Actually, so can I.
And while this may sound a little off-base, but I'd have to disagree with the guy posting pictures of someone else's car on his website. He might say Randy should be honored, but look at it this way. Say I use Pepsi to promote my own website; Pepsi Logos, Pepsi registered in a search engine etc. I don't work for Pepsi, don't have any arrangement with Pepsi, I just happen to like the drink. I'm still stealing someone else's property to promote my website.
In essence, he's using Randy's car to promote the sale of other BMW's that he may be either brokering and/or selling wholesale.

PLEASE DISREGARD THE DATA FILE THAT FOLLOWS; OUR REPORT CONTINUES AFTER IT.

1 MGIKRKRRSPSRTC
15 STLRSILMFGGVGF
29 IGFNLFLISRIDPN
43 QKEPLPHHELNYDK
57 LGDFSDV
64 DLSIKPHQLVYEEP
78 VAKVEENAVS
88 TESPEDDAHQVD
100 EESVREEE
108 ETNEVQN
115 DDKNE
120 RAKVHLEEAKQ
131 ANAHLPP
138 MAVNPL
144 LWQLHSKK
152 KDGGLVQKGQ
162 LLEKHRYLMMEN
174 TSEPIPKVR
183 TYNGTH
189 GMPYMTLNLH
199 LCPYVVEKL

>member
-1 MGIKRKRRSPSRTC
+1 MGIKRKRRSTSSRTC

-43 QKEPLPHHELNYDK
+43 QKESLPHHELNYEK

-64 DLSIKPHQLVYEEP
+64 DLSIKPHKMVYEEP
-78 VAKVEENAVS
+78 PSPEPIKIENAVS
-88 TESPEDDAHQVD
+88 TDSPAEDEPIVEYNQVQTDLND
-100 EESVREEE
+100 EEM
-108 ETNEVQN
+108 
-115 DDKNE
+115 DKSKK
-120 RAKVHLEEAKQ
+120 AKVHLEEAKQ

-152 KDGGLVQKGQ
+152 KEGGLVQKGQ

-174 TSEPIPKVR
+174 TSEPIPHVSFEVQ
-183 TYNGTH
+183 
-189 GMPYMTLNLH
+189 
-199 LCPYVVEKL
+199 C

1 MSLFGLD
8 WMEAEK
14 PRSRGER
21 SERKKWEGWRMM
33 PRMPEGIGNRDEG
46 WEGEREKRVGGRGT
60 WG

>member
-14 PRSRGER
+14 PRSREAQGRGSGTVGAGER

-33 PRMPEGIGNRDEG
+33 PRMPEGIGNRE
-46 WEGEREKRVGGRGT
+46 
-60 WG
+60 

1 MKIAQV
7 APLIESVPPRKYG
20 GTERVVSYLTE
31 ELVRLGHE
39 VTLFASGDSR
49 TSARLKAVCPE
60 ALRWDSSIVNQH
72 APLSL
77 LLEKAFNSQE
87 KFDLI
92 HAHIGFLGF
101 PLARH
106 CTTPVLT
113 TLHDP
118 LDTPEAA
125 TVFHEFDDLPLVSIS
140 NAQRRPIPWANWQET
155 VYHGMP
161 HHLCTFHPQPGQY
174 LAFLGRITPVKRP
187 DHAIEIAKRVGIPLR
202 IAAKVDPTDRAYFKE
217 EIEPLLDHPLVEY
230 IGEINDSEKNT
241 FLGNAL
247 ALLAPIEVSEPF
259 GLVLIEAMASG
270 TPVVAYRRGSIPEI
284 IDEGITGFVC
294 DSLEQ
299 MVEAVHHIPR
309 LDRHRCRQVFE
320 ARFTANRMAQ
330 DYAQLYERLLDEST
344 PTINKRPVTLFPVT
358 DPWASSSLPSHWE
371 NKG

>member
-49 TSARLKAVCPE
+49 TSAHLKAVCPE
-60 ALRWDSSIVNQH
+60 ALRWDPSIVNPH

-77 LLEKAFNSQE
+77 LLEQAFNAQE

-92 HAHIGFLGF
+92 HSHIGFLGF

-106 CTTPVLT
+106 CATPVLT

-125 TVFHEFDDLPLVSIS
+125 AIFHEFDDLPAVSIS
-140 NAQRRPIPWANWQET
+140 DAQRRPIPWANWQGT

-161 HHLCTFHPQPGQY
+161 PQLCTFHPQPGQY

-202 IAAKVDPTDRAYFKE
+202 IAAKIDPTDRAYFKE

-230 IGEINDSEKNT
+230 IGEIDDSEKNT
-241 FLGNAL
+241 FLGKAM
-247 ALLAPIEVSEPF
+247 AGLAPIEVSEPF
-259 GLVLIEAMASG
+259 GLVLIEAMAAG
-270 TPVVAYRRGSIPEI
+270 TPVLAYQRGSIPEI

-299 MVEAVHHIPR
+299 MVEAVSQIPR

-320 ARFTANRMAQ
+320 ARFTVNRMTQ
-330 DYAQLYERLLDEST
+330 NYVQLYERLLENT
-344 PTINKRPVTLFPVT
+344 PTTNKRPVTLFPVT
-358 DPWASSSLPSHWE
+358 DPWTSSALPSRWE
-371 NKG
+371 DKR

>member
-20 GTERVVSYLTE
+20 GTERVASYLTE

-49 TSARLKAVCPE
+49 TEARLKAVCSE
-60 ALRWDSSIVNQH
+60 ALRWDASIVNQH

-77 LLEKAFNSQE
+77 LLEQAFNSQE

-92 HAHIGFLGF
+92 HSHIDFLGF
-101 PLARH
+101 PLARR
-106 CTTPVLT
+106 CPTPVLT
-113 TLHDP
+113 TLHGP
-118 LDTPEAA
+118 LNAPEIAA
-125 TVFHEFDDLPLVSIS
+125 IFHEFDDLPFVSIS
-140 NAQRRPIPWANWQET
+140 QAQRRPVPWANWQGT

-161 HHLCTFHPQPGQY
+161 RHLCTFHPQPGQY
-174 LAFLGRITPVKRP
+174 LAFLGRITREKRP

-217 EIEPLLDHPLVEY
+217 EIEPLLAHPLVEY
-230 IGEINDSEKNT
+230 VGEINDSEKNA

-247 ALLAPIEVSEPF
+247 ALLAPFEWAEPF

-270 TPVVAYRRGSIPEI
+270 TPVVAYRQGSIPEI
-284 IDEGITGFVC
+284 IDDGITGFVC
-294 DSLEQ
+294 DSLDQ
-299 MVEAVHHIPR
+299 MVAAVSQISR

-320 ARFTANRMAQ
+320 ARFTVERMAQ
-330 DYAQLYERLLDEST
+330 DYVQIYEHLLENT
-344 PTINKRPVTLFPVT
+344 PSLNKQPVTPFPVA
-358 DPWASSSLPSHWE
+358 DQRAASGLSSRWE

The license plate is clearly visible as well, which would prevent the guy from ever claiming he had built a similar car to Randy's.
I'd suggest billing the guy a percentage (say, 10%) of every car he sells (right off the top, BTW), until such time as he removes the vehicle from the website.
It's also the intellectual property of both Randy and the magazine which took those photographs. Each one of them must give permission to use those photos for something other than the magazine. Perhaps neither one would complain should somebody ask for his / their permission, but to use it without permission constitutes breaking the law.
However, it may not be worth the effort (read: legal cost) to force him to remove those photos from his website.
I'm not really an asshole, I just play one on the Internet